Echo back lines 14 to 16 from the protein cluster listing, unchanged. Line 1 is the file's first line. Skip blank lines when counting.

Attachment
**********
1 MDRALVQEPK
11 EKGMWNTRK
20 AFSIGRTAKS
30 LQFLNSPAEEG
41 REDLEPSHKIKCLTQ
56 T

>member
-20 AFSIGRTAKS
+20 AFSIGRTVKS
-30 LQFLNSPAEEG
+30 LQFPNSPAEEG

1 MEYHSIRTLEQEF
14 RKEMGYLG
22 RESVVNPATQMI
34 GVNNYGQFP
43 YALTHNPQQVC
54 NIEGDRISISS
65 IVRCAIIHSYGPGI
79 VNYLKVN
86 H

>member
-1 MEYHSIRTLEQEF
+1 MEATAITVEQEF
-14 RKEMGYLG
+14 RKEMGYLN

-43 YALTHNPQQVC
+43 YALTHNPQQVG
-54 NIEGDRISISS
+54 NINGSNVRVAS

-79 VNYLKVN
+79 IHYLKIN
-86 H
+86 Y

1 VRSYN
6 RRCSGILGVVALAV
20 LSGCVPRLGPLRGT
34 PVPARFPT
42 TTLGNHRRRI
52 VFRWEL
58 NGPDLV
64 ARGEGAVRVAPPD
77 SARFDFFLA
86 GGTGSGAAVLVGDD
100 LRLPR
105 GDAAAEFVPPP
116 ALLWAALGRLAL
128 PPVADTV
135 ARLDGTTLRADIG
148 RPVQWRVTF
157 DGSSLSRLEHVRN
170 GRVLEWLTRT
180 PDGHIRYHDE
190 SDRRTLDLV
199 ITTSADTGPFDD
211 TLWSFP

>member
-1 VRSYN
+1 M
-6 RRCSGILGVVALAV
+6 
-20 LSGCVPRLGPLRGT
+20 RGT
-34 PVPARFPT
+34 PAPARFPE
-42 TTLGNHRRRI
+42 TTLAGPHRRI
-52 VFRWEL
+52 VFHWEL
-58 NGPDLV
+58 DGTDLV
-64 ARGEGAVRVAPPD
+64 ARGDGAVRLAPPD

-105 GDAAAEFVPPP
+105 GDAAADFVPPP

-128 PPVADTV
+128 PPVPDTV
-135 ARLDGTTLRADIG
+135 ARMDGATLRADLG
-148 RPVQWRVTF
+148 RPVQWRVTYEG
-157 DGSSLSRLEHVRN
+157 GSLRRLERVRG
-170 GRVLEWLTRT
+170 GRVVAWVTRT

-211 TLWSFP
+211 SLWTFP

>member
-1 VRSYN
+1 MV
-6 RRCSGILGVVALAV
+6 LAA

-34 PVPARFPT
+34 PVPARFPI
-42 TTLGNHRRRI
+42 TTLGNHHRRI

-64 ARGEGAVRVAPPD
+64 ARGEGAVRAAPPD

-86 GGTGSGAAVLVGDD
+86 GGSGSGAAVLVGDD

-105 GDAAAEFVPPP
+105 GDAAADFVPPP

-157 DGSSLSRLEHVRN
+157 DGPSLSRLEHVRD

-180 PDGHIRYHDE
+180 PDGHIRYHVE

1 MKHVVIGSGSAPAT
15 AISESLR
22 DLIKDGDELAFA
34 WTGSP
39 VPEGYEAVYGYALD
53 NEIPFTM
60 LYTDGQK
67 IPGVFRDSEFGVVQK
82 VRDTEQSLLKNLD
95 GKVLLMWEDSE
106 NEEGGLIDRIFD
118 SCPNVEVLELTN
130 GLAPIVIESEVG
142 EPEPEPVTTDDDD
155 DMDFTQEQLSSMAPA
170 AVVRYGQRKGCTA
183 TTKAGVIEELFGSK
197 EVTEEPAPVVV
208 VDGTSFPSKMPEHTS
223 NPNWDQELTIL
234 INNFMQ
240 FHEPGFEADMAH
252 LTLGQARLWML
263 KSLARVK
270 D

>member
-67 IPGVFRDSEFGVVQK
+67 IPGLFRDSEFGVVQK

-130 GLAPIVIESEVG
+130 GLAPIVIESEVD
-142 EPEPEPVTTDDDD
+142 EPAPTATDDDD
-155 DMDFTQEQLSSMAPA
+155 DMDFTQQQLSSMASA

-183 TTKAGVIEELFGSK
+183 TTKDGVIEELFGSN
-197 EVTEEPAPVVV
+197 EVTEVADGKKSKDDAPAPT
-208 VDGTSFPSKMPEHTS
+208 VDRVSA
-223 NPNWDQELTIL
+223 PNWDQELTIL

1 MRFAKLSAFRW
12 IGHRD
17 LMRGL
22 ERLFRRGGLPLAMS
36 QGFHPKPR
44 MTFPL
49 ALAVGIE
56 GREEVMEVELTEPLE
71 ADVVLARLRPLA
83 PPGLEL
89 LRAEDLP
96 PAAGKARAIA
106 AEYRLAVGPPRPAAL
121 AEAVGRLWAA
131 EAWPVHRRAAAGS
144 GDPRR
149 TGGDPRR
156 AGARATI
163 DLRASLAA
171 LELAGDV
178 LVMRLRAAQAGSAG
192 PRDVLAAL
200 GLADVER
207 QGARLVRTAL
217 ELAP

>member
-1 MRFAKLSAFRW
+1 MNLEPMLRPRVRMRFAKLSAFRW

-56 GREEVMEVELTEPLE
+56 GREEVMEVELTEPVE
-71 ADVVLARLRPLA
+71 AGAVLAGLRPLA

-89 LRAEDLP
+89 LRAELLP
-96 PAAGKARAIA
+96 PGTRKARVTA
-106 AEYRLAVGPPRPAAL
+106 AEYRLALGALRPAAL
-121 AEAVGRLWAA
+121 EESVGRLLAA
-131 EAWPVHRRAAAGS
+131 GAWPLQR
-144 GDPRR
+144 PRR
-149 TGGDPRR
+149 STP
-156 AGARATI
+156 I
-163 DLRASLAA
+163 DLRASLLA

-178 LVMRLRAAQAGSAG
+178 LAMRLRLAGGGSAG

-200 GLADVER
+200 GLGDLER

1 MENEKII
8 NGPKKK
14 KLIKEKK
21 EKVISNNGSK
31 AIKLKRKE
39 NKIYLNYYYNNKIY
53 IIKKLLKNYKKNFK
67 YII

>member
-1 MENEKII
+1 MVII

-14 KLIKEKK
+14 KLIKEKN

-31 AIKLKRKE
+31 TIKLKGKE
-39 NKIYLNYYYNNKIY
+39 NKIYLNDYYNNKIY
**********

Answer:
22 RESVVNPATQMI
34 GVNNYGQFP
43 YALTHNPQQVC